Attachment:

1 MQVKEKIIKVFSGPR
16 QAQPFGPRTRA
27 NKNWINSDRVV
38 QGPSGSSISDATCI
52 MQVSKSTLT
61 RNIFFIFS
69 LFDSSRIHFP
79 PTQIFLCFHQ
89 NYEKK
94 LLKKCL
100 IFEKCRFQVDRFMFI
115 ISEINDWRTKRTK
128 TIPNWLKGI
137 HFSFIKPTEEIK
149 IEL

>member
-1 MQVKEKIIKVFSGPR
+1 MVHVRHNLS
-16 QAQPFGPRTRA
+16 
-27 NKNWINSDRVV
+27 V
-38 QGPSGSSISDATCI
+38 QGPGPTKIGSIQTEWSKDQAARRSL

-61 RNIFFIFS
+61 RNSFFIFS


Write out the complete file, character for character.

1 MQVKEKIIKVFSGPR
16 QAQPFGPRTRA
27 NKNWINSDRVV
38 QGPSGSSISDATCI
52 MQVSKSTLT
61 RNIFFIFS
69 LFDSSRIHFP
79 PTQIFLCFHQ
89 NYEKK
94 LLKKCL
100 IFEKCRFQVDRFMFI
115 ISEINDWRTKRTK
128 TIPNWLKGI
137 HFSFIKPTEEIK
149 IEL

>member
-1 MQVKEKIIKVFSGPR
+1 MVHVRHNLS
-16 QAQPFGPRTRA
+16 
-27 NKNWINSDRVV
+27 V
-38 QGPSGSSISDATCI
+38 QGPGPTKIGSIQTEWSKDQAARRSL

-61 RNIFFIFS
+61 RNSFFIFS